Agriculture

Craft beer brewing in Manitoba

 

   Nicole Barry of PEG Beer Co.  
Could craft beer be the next industry to boom in Manitoba? Some think so.
 
A host of small, local breweries are preparing to open their doors after changes in Manitoba’s legislation made it easier to manufacture and distribute alcohol. Many look at the thriving United States market as proof that brewing craft beer makes very good business sense.
 
Funding to help start up
 
Two Manitoba breweries that have recently opened for business are PEG Beer Co. and Torque Brewing Inc.
 
“I wanted to invest in an area that was up-and-coming,” says Nicole Barry, president and founder of PEG Beer Co., a brew pub located in Winnipeg’s Exchange District. “There’s a lot of room for growth for craft beer in Manitoba in particular.”
 
Barry has experience in the brewing industry and she says she was lucky to be able to take advantage of the changes in Manitoba’s legislation to start PEG Beer Co. which combines a brewery with a pub or restaurant. The company currently provides three full time positions in the brewery and more than 30 full and part time positions in the restaurant.
 
Though the funding they received for brewing tanks was only a small part of their total budget, Barry says it came at just the right time.
 
“The Growing Forward 2 funding helped us access better equipment for our brewery than we would have gotten otherwise,” she says. “We didn’t have to cut corners and the equipment we bought will serve us for many years to come.”
 
John Heim, president of Torque Brewing Inc., explained the funding through Growing Forward 2 helped purchase three of the seven 30HL (3000L) tanks they needed to set up the brewery. Though they anticipated they would be busy, they hadn’t planned on the overwhelming interest they received. The company quickly ordered five more tanks shortly after opening to keep up with the rapidly growing demand.
 
A growing industry
 
“The craft beer industry in North America is growing at double digits,” says Heim. “Up until this spring, there were only two local breweries manufacturing in Manitoba and we decided that it was time for an addition to the family. We wrote a business plan, put together a team of local owners and set out to carve our niche.”
 


   Torque Brewing Inc.   
Torque Brewing, located on King Edward St. in Winnipeg, is also exploring opportunities for co-packaging. They have recently signed an agreement with Lake of the Woods Brewing Co. and are in discussions with an energy drink company.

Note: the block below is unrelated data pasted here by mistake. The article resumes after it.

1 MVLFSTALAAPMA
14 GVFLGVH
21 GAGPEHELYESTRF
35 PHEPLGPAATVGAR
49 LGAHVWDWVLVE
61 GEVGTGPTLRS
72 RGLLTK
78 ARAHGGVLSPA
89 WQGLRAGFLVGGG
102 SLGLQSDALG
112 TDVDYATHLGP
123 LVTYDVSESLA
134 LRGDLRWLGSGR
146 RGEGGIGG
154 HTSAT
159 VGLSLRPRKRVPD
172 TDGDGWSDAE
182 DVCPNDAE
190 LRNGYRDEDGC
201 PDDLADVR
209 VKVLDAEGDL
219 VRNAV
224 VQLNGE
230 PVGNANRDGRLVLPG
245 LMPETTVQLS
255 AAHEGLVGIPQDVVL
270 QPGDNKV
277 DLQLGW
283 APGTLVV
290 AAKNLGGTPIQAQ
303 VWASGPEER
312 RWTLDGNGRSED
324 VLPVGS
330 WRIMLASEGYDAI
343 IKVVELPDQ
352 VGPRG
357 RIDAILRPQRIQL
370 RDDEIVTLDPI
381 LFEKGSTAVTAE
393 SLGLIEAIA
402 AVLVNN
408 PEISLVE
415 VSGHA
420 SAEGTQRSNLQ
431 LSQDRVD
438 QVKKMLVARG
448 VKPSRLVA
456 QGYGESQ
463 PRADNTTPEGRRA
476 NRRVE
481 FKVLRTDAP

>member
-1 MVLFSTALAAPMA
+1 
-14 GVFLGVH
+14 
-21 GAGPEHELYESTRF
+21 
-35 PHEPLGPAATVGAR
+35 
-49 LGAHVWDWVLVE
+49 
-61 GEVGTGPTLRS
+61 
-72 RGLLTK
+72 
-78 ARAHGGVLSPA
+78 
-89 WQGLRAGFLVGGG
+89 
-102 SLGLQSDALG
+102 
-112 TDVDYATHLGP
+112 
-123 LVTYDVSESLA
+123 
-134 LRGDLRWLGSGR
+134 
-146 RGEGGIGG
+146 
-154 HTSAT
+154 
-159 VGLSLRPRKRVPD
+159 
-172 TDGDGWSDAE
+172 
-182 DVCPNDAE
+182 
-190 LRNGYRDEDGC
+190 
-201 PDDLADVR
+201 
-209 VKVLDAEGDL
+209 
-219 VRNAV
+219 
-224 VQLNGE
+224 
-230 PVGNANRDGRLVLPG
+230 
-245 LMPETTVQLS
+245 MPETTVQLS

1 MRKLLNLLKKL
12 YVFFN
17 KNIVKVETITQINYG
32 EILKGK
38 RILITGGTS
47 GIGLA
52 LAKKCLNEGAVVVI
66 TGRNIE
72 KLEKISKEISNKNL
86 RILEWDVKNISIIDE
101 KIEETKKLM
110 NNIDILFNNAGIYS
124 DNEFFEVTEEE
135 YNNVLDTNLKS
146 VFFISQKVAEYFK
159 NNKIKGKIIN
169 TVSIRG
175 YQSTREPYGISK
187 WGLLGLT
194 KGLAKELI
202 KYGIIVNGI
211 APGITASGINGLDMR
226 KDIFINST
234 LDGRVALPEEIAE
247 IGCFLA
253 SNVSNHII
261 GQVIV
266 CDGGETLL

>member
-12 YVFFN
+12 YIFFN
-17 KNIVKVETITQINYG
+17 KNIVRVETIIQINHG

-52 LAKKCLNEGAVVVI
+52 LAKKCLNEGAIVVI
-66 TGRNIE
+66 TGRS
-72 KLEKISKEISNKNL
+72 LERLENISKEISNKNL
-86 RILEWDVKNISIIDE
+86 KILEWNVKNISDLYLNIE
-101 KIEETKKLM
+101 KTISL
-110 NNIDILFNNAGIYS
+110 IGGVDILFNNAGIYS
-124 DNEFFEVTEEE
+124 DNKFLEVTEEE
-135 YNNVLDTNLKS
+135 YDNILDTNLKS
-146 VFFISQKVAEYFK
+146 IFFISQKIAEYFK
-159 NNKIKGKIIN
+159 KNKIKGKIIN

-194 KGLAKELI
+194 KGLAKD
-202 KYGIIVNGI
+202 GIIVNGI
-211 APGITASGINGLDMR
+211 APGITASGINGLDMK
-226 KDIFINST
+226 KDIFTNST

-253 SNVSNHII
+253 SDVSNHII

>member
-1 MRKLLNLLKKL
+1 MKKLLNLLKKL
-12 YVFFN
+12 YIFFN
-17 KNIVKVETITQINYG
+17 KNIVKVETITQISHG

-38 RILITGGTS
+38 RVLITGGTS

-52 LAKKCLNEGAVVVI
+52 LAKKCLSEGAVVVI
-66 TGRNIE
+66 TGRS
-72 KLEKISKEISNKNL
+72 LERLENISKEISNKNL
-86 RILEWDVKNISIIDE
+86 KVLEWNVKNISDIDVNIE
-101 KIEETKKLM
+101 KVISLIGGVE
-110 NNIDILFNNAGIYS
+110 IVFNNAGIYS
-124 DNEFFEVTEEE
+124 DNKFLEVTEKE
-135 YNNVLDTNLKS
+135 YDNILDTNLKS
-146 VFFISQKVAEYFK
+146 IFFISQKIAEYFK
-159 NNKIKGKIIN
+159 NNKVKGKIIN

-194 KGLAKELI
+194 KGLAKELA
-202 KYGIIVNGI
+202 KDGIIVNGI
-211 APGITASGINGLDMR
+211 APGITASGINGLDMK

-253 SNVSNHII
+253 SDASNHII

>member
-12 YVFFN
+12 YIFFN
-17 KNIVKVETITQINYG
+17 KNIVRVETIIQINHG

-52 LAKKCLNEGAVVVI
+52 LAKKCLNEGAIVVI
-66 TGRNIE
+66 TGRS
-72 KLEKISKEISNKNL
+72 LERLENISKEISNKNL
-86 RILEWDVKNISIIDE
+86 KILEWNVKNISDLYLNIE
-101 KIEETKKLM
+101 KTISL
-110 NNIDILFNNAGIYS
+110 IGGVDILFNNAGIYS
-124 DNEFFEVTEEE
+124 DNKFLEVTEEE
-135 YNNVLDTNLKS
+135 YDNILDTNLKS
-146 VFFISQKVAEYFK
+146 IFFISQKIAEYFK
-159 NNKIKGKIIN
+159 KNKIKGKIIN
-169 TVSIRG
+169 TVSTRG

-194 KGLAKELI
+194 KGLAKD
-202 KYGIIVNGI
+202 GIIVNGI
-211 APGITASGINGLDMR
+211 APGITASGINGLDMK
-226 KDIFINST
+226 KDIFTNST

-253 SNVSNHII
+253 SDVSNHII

To co-package another company’s product, Torque Brewing Inc. would prepare and package the drink in their Winnipeg facility using their client’s recipe and label. As there are limited opportunities to co-pack products in Manitoba, the service brings business to the province. 
 
“This was an opportunity that works well from Torque's and also from Lake of the Woods Brewing's perspective,” says Heim. “We hope to grow the brewery production and staff as a result of this new arrangement.”
 
Sourcing local when possible
 
Both Torque Brewing Inc. and PEG Beer Co. have made an effort to source local ingredients for their businesses.
“We have been able to source local hops from Prairie Gem Hops just north of Winnipeg for a few of the beers,” says Heim. “As more and more ingredients come on line and the local craft beer industry gains momentum, we hope that there will be more options for the industry on the local front.”

According to Barry, there are many opportunities for growth in the industries that support craft breweries. There is a need for farmers to grow a consistent supply of hops and barley, as well as for the facilities necessary to prepare the raw ingredients for the brewing process.

“I’d love to see a malting facility dedicated to a craft style malt built in Manitoba,” she says.

Exciting future ahead

Kathy Sawchuk, business development specialist, market development, in the food and agri-product processing branch with Manitoba Agriculture, says it is exciting to see interest in local craft beer increase as new Manitoba breweries pop up throughout the province.

“We are one of the most underdeveloped sectors for craft beer in Canada,” says Sawchuk. “We have a long way to go but the sector has grown a lot in the last year.”

Sawchuk is currently working with additional clients interested in starting up craft breweries in the near future. She sees many opportunities for growth in the local sectors supporting the breweries, particularly in the agricultural and manufacturing industries.